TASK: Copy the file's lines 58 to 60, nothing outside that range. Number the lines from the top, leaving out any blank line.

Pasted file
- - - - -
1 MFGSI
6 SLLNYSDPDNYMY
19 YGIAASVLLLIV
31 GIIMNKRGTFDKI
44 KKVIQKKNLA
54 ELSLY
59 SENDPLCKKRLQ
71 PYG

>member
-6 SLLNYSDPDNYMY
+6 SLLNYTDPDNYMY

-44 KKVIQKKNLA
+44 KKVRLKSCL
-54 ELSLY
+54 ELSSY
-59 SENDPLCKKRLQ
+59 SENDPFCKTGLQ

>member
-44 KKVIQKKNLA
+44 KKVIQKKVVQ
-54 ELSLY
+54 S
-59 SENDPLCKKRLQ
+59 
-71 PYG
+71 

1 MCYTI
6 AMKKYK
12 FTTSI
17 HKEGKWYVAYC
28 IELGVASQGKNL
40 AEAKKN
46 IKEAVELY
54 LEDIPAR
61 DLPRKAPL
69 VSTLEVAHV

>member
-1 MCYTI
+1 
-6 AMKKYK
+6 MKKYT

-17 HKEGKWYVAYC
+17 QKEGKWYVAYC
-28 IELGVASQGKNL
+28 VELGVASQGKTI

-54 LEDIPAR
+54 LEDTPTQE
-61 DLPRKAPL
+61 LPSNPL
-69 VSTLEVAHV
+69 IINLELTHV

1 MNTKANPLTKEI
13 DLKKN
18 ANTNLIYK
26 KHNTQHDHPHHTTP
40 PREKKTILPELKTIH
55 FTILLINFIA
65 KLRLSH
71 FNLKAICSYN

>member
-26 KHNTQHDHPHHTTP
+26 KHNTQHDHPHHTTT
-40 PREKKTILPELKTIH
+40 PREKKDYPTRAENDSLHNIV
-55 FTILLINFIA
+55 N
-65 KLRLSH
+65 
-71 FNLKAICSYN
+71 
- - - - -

65 KLRLSH
71 FNLKAICSYN

>member